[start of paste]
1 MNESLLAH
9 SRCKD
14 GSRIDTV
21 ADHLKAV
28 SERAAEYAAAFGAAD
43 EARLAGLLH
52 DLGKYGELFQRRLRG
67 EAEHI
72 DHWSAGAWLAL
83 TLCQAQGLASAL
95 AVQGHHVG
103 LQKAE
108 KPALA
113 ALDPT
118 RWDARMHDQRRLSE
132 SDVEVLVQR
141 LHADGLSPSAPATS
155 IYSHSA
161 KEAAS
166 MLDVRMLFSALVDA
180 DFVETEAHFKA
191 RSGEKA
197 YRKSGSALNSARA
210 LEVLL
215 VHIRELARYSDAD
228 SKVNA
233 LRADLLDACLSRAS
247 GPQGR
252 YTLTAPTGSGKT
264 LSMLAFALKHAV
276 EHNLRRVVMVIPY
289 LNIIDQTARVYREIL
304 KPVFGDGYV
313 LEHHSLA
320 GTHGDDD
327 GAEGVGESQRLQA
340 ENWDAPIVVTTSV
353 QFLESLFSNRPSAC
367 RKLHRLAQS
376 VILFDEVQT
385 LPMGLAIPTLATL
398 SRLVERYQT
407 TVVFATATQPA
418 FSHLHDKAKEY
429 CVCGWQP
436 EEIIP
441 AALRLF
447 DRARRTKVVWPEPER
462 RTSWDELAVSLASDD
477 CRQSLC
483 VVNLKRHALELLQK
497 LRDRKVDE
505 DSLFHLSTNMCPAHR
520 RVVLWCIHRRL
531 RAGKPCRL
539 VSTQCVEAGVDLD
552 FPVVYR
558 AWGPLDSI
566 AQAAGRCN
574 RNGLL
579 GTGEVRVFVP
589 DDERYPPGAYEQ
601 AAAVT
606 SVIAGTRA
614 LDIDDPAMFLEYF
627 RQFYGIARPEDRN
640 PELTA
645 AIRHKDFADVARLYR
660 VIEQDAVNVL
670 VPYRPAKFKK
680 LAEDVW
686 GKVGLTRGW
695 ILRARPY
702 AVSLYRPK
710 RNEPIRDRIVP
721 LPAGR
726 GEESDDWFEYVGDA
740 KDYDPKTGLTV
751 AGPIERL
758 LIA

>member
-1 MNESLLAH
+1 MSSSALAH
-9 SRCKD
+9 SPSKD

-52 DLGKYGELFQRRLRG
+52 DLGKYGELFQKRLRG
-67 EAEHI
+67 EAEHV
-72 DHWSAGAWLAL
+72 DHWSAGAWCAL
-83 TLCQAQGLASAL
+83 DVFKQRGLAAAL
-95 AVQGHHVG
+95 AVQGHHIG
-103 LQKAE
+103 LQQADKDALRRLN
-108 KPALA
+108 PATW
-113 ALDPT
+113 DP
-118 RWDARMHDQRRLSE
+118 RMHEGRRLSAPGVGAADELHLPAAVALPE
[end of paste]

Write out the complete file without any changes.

1 MNESLLAH
9 SRCKD
14 GSRIDTV
21 ADHLKAV
28 SERAAEYAAAFGAAD
43 EARLAGLLH
52 DLGKYGELFQRRLRG
67 EAEHI
72 DHWSAGAWLAL
83 TLCQAQGLASAL
95 AVQGHHVG
103 LQKAE
108 KPALA
113 ALDPT
118 RWDARMHDQRRLSE
132 SDVEVLVQR
141 LHADGLSPSAPATS
155 IYSHSA
161 KEAAS
166 MLDVRMLFSALVDA
180 DFVETEAHFKA
191 RSGEKA
197 YRKSGSALNSARA
210 LEVLL
215 VHIRELARYSDAD
228 SKVNA
233 LRADLLDACLSRAS
247 GPQGR
252 YTLTAPTGSGKT
264 LSMLAFALKHAV
276 EHNLRRVVMVIPY
289 LNIIDQTARVYREIL
304 KPVFGDGYV
313 LEHHSLA
320 GTHGDDD
327 GAEGVGESQRLQA
340 ENWDAPIVVTTSV
353 QFLESLFSNRPSAC
367 RKLHRLAQS
376 VILFDEVQT
385 LPMGLAIPTLATL
398 SRLVERYQT
407 TVVFATATQPA
418 FSHLHDKAKEY
429 CVCGWQP
436 EEIIP
441 AALRLF
447 DRARRTKVVWPEPER
462 RTSWDELAVSLASDD
477 CRQSLC
483 VVNLKRHALELLQK
497 LRDRKVDE
505 DSLFHLSTNMCPAHR
520 RVVLWCIHRRL
531 RAGKPCRL
539 VSTQCVEAGVDLD
552 FPVVYR
558 AWGPLDSI
566 AQAAGRCN
574 RNGLL
579 GTGEVRVFVP
589 DDERYPPGAYEQ
601 AAAVT
606 SVIAGTRA
614 LDIDDPAMFLEYF
627 RQFYGIARPEDRN
640 PELTA
645 AIRHKDFADVARLYR
660 VIEQDAVNVL
670 VPYRPAKFKK
680 LAEDVW
686 GKVGLTRGW
695 ILRARPY
702 AVSLYRPK
710 RNEPIRDRIVP
721 LPAGR
726 GEESDDWFEYVGDA
740 KDYDPKTGLTV
751 AGPIERL
758 LIA

>member
-1 MNESLLAH
+1 MSSSALAH
-9 SRCKD
+9 SPSKD

-52 DLGKYGELFQRRLRG
+52 DLGKYGELFQKRLRG
-67 EAEHI
+67 EAEHV
-72 DHWSAGAWLAL
+72 DHWSAGAWCAL
-83 TLCQAQGLASAL
+83 DVFKQRGLAAAL
-95 AVQGHHVG
+95 AVQGHHIG
-103 LQKAE
+103 LQQADKDALRRLN
-108 KPALA
+108 PATW
-113 ALDPT
+113 DP
-118 RWDARMHDQRRLSE
+118 RMHEGRRLSAPGVGAADELHLPAAVALPE